Joel D. Stewart, MD
As a busy foot and ankle specialist, I often see patients complaining of heel pain. Here, I’ll discuss the two most common reasons for heel pain and how they are treated.
Plantar Fasciitis – The way I hear patients describe the pain they feel from Plantar Fasciitis is pretty much the same. “I get out of bed, take a step and it feels like someone has stabbed me in my heel or like I’m stepping on a sharp rock!” The Plantar Fascia is a ligament that starts at the heel and connects near the toes. When it becomes irritated, extreme morning heel soreness usually occurs, which lessens as the patient gets up and moves around. It can be caused by obesity, flat footedness, working at a job which requires a lot of standing or wearing shoes with poor support. Athletes, particularly runners, can also be afflicted.
Achilles Tendonitis – This condition is caused by overuse of the Achilles Tendon, which connects the heel bone to the calf muscles. Pain will typically be felt in the middle of the achilles or on the side of the heel. The pain also tends to be worse upon arising from bed and improves with movement throughout the day. It is quite common in athletes, but is often seen in those with flat feet, those who have tight calf muscles, and in older persons, particularly men. Shoe choices can irritate this as well. Obesity, psoriasis, ankylosing spondylitis and high blood pressure may also contribute to this disorder. Achilles Tendonitis may make you more prone to having a tendon rupture in the future.
When you come to see me in the office for your heel pain, I’ll do a thorough physical examination, watch you walk, ask you to bend and flex your foot and calf muscles and I’ll ask you a lot of questions about your symptoms. I will order x-rays to make sure we aren’t dealing with some sort of boney issue, such as stress fractures, arthritis or bone spurs.
Both of these conditions are treated similarly. I will order a stepwise process. Often, we start with relative rest, activity modification based on your lifestyle, workout regimen and the type of work you do. I may prescribe non-steroidal anti-inflammatory medication, such as Aleve for a short period of time. Icing, taping, and bracing or splinting may be appropriate. Physical Therapy is almost always prescribed for these two conditions, as stretching and strengthening the muscles in the foot and ankle and calf will be most helpful for long term relief of the painful symptoms. As both of these conditions can become chronic, it is important that the patient be persistent, complete their physical therapy exercise program and continue to do the exercises at home for the best outcome.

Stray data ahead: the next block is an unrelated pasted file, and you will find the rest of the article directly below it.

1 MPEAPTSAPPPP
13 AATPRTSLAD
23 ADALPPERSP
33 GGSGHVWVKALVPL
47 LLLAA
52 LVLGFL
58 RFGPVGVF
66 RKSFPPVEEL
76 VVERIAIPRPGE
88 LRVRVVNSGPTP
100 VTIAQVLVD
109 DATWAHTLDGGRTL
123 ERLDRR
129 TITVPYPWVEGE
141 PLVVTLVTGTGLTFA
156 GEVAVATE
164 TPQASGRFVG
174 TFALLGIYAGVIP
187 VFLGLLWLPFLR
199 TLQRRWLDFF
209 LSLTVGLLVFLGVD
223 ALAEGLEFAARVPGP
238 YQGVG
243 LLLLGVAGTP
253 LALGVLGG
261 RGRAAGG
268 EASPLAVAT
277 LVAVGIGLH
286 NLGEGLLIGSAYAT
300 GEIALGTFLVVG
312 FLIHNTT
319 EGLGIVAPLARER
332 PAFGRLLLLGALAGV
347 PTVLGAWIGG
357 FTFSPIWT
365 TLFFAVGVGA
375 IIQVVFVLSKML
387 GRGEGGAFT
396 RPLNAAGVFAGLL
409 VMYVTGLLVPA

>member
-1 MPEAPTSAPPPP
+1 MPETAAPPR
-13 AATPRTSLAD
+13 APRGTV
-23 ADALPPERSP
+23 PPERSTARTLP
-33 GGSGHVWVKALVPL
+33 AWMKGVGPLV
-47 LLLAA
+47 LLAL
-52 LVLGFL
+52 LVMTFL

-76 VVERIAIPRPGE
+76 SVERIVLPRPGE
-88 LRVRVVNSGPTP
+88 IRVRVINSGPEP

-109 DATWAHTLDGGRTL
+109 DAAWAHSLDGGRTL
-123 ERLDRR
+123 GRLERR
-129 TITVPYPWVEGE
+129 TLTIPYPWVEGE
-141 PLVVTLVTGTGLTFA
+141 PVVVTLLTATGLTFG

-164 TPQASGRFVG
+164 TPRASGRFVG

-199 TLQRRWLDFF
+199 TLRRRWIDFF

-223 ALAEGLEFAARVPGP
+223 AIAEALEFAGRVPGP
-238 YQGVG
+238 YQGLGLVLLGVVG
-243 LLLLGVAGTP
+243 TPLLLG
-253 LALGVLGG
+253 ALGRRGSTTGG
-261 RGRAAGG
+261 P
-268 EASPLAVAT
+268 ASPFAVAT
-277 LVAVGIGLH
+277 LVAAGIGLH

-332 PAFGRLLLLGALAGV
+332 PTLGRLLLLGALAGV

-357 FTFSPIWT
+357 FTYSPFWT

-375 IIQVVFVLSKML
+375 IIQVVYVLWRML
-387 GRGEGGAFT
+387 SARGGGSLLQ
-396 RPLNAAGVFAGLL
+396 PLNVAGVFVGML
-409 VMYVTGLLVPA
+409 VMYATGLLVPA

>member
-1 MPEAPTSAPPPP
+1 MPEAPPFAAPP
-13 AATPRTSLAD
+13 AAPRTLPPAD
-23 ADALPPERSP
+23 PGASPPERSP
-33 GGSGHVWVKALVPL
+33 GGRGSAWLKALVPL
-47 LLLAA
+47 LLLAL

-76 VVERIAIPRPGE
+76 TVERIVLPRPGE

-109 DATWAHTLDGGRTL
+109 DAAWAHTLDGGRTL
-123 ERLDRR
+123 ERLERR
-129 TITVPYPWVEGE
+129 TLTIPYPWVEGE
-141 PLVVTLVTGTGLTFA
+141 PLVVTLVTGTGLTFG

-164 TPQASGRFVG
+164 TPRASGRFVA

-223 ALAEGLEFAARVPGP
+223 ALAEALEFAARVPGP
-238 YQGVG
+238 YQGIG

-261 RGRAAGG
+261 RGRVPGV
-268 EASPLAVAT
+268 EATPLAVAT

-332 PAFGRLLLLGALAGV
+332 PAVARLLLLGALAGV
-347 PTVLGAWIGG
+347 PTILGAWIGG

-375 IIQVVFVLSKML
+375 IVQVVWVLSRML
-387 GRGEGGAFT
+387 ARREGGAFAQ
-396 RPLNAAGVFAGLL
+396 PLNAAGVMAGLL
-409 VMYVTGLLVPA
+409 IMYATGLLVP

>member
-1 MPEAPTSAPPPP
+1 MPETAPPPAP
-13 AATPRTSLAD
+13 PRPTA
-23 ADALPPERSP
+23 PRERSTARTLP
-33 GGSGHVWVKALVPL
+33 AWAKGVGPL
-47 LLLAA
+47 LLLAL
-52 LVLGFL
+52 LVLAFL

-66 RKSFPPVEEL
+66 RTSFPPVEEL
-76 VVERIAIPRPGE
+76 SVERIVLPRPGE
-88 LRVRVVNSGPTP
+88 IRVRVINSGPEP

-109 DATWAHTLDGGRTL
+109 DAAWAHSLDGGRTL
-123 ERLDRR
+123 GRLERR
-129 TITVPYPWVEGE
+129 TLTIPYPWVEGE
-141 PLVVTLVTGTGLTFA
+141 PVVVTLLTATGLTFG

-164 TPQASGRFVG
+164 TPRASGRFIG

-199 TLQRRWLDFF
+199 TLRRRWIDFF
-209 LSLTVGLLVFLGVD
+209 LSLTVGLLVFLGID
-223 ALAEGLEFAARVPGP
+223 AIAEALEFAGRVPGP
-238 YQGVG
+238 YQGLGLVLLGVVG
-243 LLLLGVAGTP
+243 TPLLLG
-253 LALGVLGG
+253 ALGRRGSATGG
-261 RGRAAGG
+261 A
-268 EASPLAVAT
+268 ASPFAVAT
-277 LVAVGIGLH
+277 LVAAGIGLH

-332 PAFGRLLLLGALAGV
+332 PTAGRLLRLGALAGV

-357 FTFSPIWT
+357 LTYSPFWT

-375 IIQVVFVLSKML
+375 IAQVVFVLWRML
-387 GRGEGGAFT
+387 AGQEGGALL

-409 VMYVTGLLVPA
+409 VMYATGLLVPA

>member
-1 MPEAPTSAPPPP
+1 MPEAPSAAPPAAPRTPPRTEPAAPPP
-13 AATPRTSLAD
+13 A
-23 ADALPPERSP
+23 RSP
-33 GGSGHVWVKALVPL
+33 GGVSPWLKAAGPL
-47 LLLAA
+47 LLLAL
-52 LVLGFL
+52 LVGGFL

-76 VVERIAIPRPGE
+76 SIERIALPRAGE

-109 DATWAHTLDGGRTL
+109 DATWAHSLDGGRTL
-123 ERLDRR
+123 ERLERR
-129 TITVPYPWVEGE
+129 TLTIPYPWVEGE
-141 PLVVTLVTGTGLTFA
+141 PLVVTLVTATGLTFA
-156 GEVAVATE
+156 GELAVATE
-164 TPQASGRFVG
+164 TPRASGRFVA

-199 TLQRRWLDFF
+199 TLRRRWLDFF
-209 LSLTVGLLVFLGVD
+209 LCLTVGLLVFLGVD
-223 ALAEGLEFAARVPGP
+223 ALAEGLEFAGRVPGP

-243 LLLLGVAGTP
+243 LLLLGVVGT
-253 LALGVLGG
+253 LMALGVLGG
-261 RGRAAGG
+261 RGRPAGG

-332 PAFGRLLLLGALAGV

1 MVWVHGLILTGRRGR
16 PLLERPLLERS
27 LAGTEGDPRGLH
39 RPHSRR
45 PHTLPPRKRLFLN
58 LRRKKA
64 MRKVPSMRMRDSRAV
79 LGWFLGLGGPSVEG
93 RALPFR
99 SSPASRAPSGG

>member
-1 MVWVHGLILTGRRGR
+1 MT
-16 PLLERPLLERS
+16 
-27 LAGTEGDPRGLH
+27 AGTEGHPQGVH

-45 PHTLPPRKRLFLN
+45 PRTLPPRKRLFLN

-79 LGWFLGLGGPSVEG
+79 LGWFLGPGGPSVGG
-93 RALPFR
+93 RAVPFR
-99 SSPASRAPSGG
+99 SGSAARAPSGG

If your symptoms persist, a steroid injection or oral dose pack may be necessary to tamp down the inflammation. Rarely is surgery necessary for Plantar Fasciitis. I also try to minimize it for Achilles Tendonitis. For chronic cases of Achilles Tendonitis called Tendinosis, the fibers of the tendon start to break down.
If conservative measures fail, we can discuss surgical options. There are some new treatments like platelet rich plasma(PRP), stem cell injections, or things like the Tenex procedure. If that still doesn’t work, we have different surgical options, some as invasive to taking down the Achilles and reattaching, tendon transfers, or releasing the plantar fascia. We will discuss them in detail before considering surgery. We’re here to help you get back to the activities you love with less pain.